TL;DR: The claim is true within reasonable rounding margin.
According to the Inter-Parliamentary Union, the US House of Representatives has the 69th-most women among all lower houses. In terms of ranking among nations, the US is ranked 89th in terms of female members of (lower) houses out of 188 countries. The US is also ranked behind Cuba (5th), China (51th), Iraq (35th) and Afghanistan (30th). Thus, the claim appears to be true.
Shouldn't we compare members in both houses, rather than just compare lower houses?
Well, if both houses were counted together, where applicable, the US would actually lose 8 ranks: Barbados, Antigua and Barbuda, St. Lucia, Bahamas, Grenada, Swaziland, Ireland, and Zimbabwe all would get more than 17% representation.
Shouldn't we compare the US to something more relevant than, say, Bhutan, or to places were parliaments have any relevance, unlike e.g. Belarus?
Compared to its direct neighbours, the US comes in third out of three. Mexico is #35 and Canada #41, when ties are counted as ranks (I didn't correct for combined houses).
Compared to the EU, the US comes in 21th out of 27+1. The US beats 6 out of the 27 member states if women in both houses are counted: Slovenia, Slovakia, Romania, Malta, Hungary, and Cyprus.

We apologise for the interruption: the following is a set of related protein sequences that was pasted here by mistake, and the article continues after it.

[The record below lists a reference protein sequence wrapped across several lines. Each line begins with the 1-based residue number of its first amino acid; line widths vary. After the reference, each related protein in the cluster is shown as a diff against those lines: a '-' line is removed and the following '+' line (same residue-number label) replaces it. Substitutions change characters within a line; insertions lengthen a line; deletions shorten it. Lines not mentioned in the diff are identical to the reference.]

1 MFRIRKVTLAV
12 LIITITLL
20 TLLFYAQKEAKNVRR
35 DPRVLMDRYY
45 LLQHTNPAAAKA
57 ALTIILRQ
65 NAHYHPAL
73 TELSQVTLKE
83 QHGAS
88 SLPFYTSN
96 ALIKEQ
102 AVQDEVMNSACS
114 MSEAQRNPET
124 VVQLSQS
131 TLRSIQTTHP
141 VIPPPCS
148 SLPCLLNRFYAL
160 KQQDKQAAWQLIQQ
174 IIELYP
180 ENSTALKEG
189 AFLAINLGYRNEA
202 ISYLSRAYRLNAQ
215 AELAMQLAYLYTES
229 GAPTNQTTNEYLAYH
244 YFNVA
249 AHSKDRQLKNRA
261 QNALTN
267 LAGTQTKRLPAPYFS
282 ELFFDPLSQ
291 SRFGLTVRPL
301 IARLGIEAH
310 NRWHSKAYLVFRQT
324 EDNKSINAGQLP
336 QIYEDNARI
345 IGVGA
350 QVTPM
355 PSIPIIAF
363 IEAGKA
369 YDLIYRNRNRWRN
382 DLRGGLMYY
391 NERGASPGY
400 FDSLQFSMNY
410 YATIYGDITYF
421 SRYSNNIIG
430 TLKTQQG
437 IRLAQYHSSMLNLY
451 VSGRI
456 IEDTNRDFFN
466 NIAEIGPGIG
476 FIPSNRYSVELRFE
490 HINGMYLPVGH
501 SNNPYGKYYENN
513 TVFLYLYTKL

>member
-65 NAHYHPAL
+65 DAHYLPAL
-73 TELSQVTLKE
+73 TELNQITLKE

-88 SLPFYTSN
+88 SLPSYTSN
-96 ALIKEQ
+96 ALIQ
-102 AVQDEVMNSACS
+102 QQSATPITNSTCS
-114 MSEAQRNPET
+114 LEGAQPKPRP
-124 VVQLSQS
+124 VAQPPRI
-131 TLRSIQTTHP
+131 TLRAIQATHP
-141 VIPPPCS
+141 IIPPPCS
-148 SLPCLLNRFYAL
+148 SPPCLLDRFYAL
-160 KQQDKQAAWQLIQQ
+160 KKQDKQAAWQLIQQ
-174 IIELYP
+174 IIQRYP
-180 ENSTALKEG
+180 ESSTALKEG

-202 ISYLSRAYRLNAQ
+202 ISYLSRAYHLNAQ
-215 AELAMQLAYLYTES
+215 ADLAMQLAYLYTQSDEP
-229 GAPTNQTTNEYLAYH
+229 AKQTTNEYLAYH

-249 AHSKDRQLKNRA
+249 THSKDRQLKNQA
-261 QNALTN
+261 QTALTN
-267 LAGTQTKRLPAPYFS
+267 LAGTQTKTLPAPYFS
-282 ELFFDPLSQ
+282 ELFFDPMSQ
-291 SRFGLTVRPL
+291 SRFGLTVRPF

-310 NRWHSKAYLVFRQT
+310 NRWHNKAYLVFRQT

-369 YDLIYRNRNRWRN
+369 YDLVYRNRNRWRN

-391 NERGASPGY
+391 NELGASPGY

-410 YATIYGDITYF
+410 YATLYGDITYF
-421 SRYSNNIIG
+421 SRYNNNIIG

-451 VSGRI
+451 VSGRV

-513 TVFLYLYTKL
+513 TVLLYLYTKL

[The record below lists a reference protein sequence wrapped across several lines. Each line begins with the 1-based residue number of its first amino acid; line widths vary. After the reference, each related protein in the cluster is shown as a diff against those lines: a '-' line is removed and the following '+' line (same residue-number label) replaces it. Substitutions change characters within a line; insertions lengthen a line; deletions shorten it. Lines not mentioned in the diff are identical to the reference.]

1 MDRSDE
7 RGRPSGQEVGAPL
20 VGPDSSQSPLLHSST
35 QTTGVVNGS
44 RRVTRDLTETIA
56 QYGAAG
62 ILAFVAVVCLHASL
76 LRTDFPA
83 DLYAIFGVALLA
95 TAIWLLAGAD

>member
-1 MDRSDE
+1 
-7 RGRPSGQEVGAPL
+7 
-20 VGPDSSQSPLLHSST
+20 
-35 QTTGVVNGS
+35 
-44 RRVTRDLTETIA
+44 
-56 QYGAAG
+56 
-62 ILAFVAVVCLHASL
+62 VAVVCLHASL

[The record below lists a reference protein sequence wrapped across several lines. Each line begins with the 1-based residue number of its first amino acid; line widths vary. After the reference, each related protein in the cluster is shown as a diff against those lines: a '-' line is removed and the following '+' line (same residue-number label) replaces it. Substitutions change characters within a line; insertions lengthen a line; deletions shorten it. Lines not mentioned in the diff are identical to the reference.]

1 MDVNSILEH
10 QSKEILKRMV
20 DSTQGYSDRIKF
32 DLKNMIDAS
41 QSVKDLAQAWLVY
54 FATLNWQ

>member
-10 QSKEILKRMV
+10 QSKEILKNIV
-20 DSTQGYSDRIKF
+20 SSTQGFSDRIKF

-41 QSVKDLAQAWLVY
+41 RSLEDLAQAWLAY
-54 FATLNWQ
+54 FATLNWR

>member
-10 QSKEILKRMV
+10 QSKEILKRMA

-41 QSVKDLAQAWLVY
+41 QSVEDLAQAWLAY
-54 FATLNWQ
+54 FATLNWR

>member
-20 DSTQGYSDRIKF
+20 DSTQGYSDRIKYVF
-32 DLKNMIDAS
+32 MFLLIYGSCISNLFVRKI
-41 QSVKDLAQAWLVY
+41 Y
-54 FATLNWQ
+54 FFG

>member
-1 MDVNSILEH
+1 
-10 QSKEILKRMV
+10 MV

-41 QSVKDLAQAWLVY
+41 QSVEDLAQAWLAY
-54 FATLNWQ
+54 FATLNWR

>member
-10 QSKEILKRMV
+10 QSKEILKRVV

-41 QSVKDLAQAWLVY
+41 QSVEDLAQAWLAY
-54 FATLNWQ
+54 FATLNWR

Just for fun: Compared to the Arab League, the US comes in 8th out of 21+1. Almost top third! Note that I didn't count Palestine, so there are 21 instead of 22 members. Honestly, I expected the US to do better here.
As an aside, this report compiled for the parliament of Canada mentions how election procedures can help or hurt women (and other underrepresented groups):
Canada’s electoral system is a “single-member plurality” or “first-past-the-post” system. In every federal electoral district, the candidate with the most votes wins a seat in the House of Commons and represents that riding as its Member of Parliament. It has been argued that this system tends to discourage the election of women and other under-represented groups.
Here's the distribution of everybody, and the EU:
If we split the EU into three groups (low, medium, high percentage of women in legislatures), then they're topping the bottom half of the low group. Really, in whichever way you turn this, the US looks bad - unless the US strives to be totally average (i.e on the level of Venezuela and Turkmenistan; also, I mean median here) in terms of representation of women in legislatures.